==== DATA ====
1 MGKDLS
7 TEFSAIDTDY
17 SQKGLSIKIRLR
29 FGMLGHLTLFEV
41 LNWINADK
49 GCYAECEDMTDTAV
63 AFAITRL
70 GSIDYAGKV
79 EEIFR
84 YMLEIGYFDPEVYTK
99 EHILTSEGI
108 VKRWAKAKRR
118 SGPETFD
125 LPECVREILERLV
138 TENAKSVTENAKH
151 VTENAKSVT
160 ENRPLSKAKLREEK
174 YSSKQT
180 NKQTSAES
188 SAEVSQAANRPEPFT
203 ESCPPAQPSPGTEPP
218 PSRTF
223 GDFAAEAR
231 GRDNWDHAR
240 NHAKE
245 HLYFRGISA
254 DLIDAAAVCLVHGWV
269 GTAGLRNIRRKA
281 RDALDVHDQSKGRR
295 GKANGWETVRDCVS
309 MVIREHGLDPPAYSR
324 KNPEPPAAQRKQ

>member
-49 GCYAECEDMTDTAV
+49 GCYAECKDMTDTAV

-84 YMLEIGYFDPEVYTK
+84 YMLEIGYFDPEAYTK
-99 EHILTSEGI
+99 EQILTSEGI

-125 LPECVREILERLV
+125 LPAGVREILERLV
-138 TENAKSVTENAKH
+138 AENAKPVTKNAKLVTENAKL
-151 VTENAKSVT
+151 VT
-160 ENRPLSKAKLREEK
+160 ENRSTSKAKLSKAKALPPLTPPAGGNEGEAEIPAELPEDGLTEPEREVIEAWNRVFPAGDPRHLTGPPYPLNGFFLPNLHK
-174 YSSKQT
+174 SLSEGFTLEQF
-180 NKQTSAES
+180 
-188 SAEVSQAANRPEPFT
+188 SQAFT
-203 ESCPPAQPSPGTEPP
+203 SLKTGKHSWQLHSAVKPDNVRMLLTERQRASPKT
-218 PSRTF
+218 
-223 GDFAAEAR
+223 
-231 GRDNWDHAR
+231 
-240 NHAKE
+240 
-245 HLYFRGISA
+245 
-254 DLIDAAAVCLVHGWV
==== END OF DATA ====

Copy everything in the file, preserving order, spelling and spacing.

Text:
1 MGKDLS
7 TEFSAIDTDY
17 SQKGLSIKIRLR
29 FGMLGHLTLFEV
41 LNWINADK
49 GCYAECEDMTDTAV
63 AFAITRL
70 GSIDYAGKV
79 EEIFR
84 YMLEIGYFDPEVYTK
99 EHILTSEGI
108 VKRWAKAKRR
118 SGPETFD
125 LPECVREILERLV
138 TENAKSVTENAKH
151 VTENAKSVT
160 ENRPLSKAKLREEK
174 YSSKQT
180 NKQTSAES
188 SAEVSQAANRPEPFT
203 ESCPPAQPSPGTEPP
218 PSRTF
223 GDFAAEAR
231 GRDNWDHAR
240 NHAKE
245 HLYFRGISA
254 DLIDAAAVCLVHGWV
269 GTAGLRNIRRKA
281 RDALDVHDQSKGRR
295 GKANGWETVRDCVS
309 MVIREHGLDPPAYSR
324 KNPEPPAAQRKQ

>member
-49 GCYAECEDMTDTAV
+49 GCYAECKDMTDTAV

-84 YMLEIGYFDPEVYTK
+84 YMLEIGYFDPEAYTK
-99 EHILTSEGI
+99 EQILTSEGI

-125 LPECVREILERLV
+125 LPAGVREILERLV
-138 TENAKSVTENAKH
+138 AENAKPVTKNAKLVTENAKL
-151 VTENAKSVT
+151 VT
-160 ENRPLSKAKLREEK
+160 ENRSTSKAKLSKAKALPPLTPPAGGNEGEAEIPAELPEDGLTEPEREVIEAWNRVFPAGDPRHLTGPPYPLNGFFLPNLHK
-174 YSSKQT
+174 SLSEGFTLEQF
-180 NKQTSAES
+180 
-188 SAEVSQAANRPEPFT
+188 SQAFT
-203 ESCPPAQPSPGTEPP
+203 SLKTGKHSWQLHSAVKPDNVRMLLTERQRASPKT
-218 PSRTF
+218 
-223 GDFAAEAR
+223 
-231 GRDNWDHAR
+231 
-240 NHAKE
+240 
-245 HLYFRGISA
+245 
-254 DLIDAAAVCLVHGWV